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Wednesday, May 27, 2015

Repetition of Learned Materials (MA vs. Vienna)

     Teaching at a Viennese elementary school, I have noticed that one common method of teaching the English language there includes consistent and frequent repetition of learned materials. Reinforcement of newly developed English concepts, words, phrases, texts, etc. is crucial to students' sustainment of this new knowledge. Therefore, in Vienna, repetition occurs both within English lessons and at various points throughout the week. For example, one morning first grade students were learning how to talk about their favorite colors. The teacher introduced the phrase, “My favorite color is…” and proceeded to tell the class that her favorite color was purple as she pointed to a student’s purple shirt. Then, together the students practiced saying, “My favorite color is…” Each student was then asked to state the phrase with his or her own favorite color/s. Most students accurately exclaimed the sentence, while others required some assistance from surrounding peers. This type of teacher-supported and whole group repetition occurred frequently in the younger elementary classrooms. Since everyone was working together to complete the sentences, students felt comfortable speaking English. The repetition boosted their confidence. 
     In this Viennese elementary school, repetition of material also occurs at various times during the week. Teachers bring up words, sentences and topics from previous English lessons to refresh students’ memories. For example, after a lesson on the prepositions “in, on, under” and “behind” in a first grade classroom, the teacher asked questions and stated phrases such as, “Look! My pencil is under the chair” throughout the following weeks. This triggered students’ prior knowledge and allowed them to exercise their developing English skills.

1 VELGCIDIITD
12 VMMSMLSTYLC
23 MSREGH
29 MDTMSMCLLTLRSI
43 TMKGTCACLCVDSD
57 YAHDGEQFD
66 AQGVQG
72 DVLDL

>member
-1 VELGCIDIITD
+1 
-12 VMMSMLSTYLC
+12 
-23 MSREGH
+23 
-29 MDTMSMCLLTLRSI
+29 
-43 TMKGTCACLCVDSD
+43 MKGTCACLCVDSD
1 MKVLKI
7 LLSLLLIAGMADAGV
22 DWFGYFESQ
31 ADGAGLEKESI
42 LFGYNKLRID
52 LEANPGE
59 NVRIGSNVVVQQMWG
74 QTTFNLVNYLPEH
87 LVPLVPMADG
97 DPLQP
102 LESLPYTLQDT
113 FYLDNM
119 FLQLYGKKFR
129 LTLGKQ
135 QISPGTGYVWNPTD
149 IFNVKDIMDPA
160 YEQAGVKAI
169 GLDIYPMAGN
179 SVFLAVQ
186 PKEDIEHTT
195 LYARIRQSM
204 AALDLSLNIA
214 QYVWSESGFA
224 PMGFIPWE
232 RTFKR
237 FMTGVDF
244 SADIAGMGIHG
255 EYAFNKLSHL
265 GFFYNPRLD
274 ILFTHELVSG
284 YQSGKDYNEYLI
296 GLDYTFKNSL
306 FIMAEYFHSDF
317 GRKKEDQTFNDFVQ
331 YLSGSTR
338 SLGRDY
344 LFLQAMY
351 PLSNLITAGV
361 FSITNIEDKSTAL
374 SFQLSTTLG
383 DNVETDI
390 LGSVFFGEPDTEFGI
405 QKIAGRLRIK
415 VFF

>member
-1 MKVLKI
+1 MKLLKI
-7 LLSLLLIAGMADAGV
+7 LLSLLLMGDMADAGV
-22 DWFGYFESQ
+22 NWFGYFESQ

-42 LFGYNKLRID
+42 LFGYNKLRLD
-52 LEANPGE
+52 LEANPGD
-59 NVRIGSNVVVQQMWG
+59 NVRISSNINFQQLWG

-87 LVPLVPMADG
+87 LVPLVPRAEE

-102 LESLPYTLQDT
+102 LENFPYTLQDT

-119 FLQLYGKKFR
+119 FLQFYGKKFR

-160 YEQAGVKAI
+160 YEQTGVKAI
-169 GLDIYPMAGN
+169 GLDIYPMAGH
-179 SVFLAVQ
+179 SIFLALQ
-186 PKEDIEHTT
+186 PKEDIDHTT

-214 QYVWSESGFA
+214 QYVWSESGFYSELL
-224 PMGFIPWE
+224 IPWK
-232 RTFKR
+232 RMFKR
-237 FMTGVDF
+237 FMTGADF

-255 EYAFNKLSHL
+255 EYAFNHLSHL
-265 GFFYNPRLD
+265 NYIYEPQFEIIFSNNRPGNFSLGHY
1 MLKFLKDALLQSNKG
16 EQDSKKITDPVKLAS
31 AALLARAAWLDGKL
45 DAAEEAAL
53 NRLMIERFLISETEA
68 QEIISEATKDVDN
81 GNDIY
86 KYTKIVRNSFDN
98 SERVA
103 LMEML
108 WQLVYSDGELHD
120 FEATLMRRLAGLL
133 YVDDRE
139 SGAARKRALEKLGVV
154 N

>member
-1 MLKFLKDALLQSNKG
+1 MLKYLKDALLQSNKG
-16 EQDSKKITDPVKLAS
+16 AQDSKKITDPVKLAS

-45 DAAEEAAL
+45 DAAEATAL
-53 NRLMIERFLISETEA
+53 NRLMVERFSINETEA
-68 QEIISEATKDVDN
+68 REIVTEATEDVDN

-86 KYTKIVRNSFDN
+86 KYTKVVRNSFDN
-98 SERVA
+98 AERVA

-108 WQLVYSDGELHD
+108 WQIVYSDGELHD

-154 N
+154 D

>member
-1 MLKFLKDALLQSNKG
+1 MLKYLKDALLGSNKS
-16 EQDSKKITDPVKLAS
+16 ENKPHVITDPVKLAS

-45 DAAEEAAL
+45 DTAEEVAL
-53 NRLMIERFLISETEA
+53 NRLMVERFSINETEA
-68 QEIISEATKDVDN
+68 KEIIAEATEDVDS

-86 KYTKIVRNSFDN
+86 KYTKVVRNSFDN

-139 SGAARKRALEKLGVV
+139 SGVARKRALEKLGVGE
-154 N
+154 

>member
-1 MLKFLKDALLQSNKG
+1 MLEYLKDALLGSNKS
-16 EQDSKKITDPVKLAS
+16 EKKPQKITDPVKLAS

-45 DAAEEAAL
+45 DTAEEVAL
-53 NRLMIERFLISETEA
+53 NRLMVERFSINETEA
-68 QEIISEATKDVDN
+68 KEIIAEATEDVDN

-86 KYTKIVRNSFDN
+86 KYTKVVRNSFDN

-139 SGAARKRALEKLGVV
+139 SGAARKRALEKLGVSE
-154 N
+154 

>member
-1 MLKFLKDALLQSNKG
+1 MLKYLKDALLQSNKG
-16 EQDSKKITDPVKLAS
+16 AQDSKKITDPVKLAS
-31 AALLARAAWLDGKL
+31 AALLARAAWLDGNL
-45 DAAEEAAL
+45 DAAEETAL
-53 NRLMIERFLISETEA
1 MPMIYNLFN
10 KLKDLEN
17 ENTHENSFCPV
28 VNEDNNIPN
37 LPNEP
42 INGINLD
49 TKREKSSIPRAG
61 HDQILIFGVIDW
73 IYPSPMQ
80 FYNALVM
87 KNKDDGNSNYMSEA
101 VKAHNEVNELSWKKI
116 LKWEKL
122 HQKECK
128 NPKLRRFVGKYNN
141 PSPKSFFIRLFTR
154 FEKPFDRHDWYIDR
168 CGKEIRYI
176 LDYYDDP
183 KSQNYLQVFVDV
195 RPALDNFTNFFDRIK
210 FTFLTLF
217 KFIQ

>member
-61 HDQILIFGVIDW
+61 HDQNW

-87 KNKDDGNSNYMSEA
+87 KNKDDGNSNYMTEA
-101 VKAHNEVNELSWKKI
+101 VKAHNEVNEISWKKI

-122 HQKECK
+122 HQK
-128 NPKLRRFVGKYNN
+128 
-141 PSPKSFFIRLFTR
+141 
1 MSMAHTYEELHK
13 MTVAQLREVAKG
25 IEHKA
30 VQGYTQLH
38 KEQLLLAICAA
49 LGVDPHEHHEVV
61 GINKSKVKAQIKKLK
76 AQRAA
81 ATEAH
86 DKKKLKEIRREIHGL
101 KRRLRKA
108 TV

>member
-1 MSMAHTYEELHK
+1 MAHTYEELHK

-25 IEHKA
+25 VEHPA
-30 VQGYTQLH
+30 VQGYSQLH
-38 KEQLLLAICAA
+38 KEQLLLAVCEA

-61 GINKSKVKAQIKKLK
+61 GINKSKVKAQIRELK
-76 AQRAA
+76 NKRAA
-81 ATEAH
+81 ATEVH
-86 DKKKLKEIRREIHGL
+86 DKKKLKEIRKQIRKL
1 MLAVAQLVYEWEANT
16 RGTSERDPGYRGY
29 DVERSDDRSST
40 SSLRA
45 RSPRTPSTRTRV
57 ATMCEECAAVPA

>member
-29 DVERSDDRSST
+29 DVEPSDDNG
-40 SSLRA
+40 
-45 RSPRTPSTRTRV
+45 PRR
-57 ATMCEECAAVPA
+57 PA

Repetition, although also a key component of teaching English Language Learners in Massachusetts, is incorporated differently into lessons. Although words and phrases are explicitly repeated in some lessons as they are in Vienna, repetition is incorporated in a more expansive manner. For example, in many Massachusetts schools I have noticed that teachers will work on the same book with students for weeks at a time. They begin by doing a quick read of the book and pointing out significant vocabulary words. Then throughout the following weeks they not only re-read the text, but they ask new questions related to the concepts and themes of the book, they develop new activities/games/projects that involve the book’s characters, they ask students to complete writing prompts and more. Throughout the re-readings and additional tasks, students trigger previously learned materials while developing new knowledge and skills. While vocabulary words and the text itself are frequently reiterated, the repetition itself is not as straightforward and explicit. Since English is not taught as a foreign language in the States and most classes have a combination of native English speakers and learners of English, there is not time to repeat every new word or phrase extensively. These things are incorporated into the daily lessons in a more elaborate way. Normally, however, teachers will provide additional guidance and support to English Language Learners who might need additional review of a word, topic etc. before moving on. It has been really interesting observing the differences between how teachers teach the English language in Vienna and in the States! 

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